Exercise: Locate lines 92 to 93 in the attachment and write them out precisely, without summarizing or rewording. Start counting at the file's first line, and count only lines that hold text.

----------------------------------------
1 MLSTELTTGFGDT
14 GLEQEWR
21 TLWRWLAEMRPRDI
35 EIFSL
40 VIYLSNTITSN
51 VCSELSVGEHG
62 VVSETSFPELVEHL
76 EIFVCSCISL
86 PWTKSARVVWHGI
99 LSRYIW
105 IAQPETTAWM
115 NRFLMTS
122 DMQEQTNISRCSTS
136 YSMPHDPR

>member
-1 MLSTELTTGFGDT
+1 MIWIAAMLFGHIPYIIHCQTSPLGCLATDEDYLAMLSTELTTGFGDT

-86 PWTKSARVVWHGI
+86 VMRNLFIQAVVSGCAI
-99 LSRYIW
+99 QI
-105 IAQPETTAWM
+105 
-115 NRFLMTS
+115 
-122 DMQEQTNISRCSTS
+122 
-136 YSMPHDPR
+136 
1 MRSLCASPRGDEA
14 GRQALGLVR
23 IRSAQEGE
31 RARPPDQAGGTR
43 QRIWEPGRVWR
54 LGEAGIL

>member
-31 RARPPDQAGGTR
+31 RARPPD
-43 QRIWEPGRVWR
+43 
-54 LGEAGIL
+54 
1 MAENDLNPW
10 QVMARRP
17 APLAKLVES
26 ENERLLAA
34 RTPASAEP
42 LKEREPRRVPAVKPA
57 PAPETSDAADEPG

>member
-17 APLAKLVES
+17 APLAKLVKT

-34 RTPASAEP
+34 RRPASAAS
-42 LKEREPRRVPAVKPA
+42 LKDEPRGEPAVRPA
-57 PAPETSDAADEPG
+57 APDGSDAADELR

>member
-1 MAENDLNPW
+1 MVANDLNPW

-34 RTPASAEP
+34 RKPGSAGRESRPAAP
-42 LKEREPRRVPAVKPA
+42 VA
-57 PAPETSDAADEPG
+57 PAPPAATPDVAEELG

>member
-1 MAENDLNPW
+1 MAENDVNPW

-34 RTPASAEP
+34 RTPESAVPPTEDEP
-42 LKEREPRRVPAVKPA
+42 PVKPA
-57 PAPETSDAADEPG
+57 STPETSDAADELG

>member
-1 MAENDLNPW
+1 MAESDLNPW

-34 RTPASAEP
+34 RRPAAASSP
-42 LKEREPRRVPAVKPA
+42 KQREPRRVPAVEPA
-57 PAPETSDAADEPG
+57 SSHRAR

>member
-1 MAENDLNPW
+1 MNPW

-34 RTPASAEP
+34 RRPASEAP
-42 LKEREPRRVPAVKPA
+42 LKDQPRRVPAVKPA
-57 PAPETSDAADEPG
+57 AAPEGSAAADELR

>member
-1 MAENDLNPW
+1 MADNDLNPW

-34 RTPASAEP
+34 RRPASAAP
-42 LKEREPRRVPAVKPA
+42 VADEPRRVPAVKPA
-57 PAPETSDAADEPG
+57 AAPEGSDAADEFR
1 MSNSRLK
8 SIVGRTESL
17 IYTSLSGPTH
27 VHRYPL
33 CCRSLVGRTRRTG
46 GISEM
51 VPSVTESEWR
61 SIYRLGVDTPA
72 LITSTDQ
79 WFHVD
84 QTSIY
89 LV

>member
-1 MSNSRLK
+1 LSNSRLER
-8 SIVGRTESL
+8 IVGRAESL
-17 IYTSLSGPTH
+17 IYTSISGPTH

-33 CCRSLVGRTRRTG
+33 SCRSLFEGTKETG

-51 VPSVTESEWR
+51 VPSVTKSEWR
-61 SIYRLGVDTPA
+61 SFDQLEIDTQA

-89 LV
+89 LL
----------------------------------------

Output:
+42 LKDQPRRVPAVKPA
-57 PAPETSDAADEPG